Benedict Carey / The New York Times – 2010-05-17 22:33:42
NEW YORK (May 16, 2010) — British troops who have fought in Iraq or Afghanistan suffer far lower rates of post-traumatic stress than Americans do, according to the most rigorous psychiatric study of Britainâ€™s military so far.
While estimated rates of the condition in troops returning to the United States range from 10 to 15 percent, the new study found a rate of just 4 percent among Britons — even though they and the Americans have seen equal amounts of combat in recent years.
When British researchers first reported low rates of post-traumatic stress, in 2006, the Americans were suffering far more casualties in Iraq. But the new study found no increase in mental health problems in British troops from 2003 to 2009, despite an escalating role in active combat in Afghanistan and rising rates of multiple deployments.
The findings, being reported in the current issue of The Lancet, are likely to stir debate about why the numbers are so different. In both countries, mental problems still carry a strong stigma among many military people, and both governments have taken extensive measures to prevent and treat combat stress.
“This is truly a landmark study, in its size and rigor, and the findings are surprisingly positive,” said Richard J. McNally, a psychologist at Harvard. “The big mystery is why we find these cross-national differences.”
In the study, led by Dr. Simon Wessely, of King’s College London, researchers analyzed answers from mental health questionnaires given to Royal Army, Navy and Air Force members from 2007 to 2009. The surveys included questions about general mental health, including standard items on depression and anxiety, as well as questions about alcohol use and post-traumatic stress. Many participants had also been involved in the 2006 survey.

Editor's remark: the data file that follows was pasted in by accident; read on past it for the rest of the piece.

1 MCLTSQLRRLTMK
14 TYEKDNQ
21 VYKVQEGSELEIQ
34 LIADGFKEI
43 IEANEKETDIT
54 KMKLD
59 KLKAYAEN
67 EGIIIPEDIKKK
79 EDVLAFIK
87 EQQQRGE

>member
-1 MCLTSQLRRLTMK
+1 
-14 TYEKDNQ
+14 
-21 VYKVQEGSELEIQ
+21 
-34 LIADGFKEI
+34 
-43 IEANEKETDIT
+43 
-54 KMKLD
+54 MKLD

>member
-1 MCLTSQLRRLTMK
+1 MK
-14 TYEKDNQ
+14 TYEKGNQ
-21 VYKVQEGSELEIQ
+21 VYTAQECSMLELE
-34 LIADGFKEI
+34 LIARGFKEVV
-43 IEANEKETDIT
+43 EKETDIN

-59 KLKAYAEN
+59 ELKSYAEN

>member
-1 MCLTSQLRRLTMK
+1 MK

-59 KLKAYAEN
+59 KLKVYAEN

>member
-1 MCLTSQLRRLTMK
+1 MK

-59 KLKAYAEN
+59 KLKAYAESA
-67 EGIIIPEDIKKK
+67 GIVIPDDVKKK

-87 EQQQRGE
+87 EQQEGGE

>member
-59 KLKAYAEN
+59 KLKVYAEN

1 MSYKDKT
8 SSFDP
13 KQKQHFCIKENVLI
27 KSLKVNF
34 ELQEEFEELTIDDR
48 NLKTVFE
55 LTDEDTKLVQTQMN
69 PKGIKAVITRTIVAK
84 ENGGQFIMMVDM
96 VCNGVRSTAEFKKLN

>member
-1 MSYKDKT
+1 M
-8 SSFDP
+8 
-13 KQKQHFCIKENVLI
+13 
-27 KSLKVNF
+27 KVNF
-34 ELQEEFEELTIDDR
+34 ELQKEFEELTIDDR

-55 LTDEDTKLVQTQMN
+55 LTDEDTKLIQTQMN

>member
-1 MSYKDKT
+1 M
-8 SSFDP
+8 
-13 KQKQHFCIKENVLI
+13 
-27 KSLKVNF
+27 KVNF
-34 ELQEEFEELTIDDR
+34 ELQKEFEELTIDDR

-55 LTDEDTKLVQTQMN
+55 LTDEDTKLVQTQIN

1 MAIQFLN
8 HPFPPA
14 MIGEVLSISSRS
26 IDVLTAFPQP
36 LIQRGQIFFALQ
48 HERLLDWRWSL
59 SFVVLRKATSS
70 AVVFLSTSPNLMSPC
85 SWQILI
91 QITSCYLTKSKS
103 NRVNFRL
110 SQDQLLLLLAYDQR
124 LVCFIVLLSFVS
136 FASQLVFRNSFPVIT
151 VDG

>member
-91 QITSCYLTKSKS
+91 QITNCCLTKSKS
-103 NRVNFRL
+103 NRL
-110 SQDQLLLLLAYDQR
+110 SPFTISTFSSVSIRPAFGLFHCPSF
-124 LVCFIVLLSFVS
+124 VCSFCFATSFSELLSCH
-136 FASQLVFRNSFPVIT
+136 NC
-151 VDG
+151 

It found that about one in five struggled with some mental health problem, most often depression or anxiety, and 13 percent drank heavily, but relatively few qualified for a diagnosis of probable post-traumatic stress. The study found that reservists were more likely than regular troops to report its symptoms, including disabling flashbacks and hyperarousal.
That may partly explain the discrepancy between the two countries; reservists make up about 30 percent of American forces but only 10 percent of British forces, Dr. Wessely said.
Researchers in the United States also point out that most of their estimates of post-traumatic stress come from combat battalions that spent tours “outside the wire” — in very hot zones of the conflict. “You’re going to get different estimates, depending on the troops you’re looking at and their experience,” said Col. Charles W. Hoge, a psychiatrist and senior scientist at the Walter Reed Army Institute of Research.
Dr. Wessely and Colonel Hoge also pointed to the vast difference in deployment schedules between the two countries. British troops deploy for six-month tours, and no more than 12 months in every 36. American forces do tours lasting 12 to 15 months, with a year off in between. A recent Army mental health report concluded that most service members need closer to two years between tours before their battle-related symptoms resolve themselves.
Another big difference between the two countries is national health care. In Britain, returning soldiers are covered free for life; in the United States, they are entitled to five years of free care from the Department of Veterans Affairs, though service-related injuries are covered for life.
“I’ve brought this up with American military commanders; why not switch to nationalized health care?” Dr. Wessely said. “Went over like a cup of cold spit.”
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